Note that these playwrights are from countries that are not in the center of Europe. Those countries held onto the Romantic period for a period of time. Change happens at the fringes in theatre, and then those “new” things find their way into the center and the mainstream!
Realism & Naturalism
Realism in the theatre is meant to reflect real life, to “mirror” what the audience considers to be its reality. That is, it is meant to “look real” and to give the audience the sense that it is real by adopting the appearance of reality.
It is meant to resemble observable life, to match how people speak, how they move, how they dress, etc.
It intentionally excluded most of the non-real elements, the departures from realism, such as the supernatural, the use of poetry in dialogue, songs being sung by the characters (as in musicals), the use of fantasy elements or dreams.
In parallel to Realism, a type of extreme realism, or “hyper realism” developed that was called Naturalism. Naturalism took realism to the point of not just mirroring reality or the appearance of reality, it created reality on stage. This is sometimes referred to as the slice of life – “cutlery in the drawer” style of theatre. Basically, that means that the staging and production values would be so real that there would be silverware in the drawer in a kitchen set, even if the drawer were never opened during the course of the play. This style of theatre tries to present a photographic reality to emphasize the material aspects of existence. Plays written in this style tend to focus on lower class characters, and they often look at the darker elements of human nature – often as satire.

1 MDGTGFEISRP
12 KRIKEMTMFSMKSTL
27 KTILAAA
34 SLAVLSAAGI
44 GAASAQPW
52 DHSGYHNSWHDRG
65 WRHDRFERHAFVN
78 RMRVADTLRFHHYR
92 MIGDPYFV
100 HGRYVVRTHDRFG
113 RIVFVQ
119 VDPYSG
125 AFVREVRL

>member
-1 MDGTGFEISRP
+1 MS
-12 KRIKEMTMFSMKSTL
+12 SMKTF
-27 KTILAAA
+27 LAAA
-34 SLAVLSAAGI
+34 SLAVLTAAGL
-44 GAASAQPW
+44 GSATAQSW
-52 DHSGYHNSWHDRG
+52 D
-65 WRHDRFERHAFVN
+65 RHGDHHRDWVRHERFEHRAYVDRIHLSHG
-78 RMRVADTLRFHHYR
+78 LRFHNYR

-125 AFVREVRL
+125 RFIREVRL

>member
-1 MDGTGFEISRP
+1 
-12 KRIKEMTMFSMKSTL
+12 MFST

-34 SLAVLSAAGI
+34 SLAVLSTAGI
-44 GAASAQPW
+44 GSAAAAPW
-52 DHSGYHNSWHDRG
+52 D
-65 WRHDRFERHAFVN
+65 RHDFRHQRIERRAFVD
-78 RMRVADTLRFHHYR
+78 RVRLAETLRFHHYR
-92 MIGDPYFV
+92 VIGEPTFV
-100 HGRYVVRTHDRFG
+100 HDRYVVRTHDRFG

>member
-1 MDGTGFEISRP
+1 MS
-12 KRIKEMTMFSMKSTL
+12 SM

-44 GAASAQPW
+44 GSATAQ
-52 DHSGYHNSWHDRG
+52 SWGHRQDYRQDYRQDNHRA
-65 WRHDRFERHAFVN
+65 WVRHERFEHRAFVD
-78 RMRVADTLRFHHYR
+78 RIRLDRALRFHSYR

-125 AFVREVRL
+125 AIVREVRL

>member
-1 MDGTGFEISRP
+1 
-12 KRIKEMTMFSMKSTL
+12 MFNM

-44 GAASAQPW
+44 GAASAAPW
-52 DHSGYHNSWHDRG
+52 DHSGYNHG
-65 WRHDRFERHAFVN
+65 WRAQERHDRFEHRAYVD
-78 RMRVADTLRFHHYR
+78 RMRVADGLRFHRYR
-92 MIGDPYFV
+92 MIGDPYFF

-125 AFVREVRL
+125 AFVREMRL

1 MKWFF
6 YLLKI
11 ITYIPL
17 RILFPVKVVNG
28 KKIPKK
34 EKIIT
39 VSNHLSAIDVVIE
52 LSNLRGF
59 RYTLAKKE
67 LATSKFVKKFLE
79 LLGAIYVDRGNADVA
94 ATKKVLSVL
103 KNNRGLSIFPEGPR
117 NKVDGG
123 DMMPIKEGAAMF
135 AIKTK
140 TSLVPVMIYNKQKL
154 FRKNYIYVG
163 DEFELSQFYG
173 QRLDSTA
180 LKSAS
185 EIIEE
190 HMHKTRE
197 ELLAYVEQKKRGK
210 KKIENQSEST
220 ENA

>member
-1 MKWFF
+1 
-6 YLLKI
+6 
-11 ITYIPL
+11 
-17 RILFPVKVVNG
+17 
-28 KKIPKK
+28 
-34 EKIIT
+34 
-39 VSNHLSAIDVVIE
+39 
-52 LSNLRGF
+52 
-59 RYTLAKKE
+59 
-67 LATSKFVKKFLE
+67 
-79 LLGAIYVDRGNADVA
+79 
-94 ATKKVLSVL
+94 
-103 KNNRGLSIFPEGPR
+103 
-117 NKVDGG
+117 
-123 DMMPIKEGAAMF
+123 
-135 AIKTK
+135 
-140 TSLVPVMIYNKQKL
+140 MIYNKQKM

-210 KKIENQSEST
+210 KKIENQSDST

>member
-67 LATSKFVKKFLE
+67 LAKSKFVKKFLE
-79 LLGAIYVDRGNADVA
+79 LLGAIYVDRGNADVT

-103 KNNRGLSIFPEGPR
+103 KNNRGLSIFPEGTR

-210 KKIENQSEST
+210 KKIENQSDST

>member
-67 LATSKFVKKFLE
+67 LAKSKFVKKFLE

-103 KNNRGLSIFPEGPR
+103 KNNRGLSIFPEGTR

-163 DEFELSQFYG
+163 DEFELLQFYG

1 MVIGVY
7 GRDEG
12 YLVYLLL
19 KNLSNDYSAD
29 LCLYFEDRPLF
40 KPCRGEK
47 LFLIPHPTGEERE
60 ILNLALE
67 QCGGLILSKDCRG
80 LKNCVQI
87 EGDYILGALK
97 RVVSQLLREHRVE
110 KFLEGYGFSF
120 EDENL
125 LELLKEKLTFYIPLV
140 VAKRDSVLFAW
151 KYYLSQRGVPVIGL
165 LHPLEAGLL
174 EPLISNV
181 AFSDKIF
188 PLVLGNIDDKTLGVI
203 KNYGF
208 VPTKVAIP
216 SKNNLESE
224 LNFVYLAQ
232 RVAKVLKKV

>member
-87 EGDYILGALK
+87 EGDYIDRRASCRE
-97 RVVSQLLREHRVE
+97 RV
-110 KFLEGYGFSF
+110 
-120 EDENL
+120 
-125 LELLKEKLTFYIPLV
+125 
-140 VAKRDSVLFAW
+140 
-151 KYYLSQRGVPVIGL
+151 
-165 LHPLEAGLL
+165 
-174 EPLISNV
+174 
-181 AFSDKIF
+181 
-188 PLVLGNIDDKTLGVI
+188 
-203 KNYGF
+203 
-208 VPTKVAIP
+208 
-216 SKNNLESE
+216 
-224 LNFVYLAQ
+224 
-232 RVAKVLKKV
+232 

Realism vs. Naturalism
In the chart below, you can see a comparison between certain aspects of Realism and Naturalism to better understand how they differ.
Departures from Realism
Some of the other stylistic developments of the 20th century that are considered to be non-realistic or departures from realism are listed below.
Symbolism – spirituality, imagination, dreams
Theatricalism – emphasized “theatre-ness” and conventions
Expressionism – explore spiritual awakening and suffering, episodic, often anti-father, heightened language/dialogue
Futurism - emphasized the mechanization of society and machinery
Surrealism – rejects conventions and explores the working of the subconscious – mystical/metaphysical ritual event – dream-like
Theatre of cruelty – similar to Surrealism but deals more with the physicality of mystic and metaphysic ritual – violent and erotic impulses
Epic theatre – rejected the “illusion” and “escapism” of Realism – emphasized “the play” and the intellect – associated with Bertolt Brecht
Totalitarianism and theatre
As in most periods of theatre history, the governments of the various countries attempted to regulate and censor theatre. However, in the 20th century several regimes that were essentially totalitarian tyrannies censored AND used theatre to advance their ideas and control over the people. These actions are most often associated with Nazi Germany and the former Soviet Russia, but it was not limited to those major governments of the 20th century. This control, or the attempt to control theatre was fairly widespread. In these totalitarian regimes, theatre was often used as propaganda – government-supported theatre used to show the totalitarian ideals and leaders in a positive light to try and influence audiences. They would also attempt to suppress and censor opposition ideas and “free thinking.” As in every attempt to control human behavior, resistance is common. However, in totalitarian regimes, it is severely persecuted and often takes the form of underground resistance.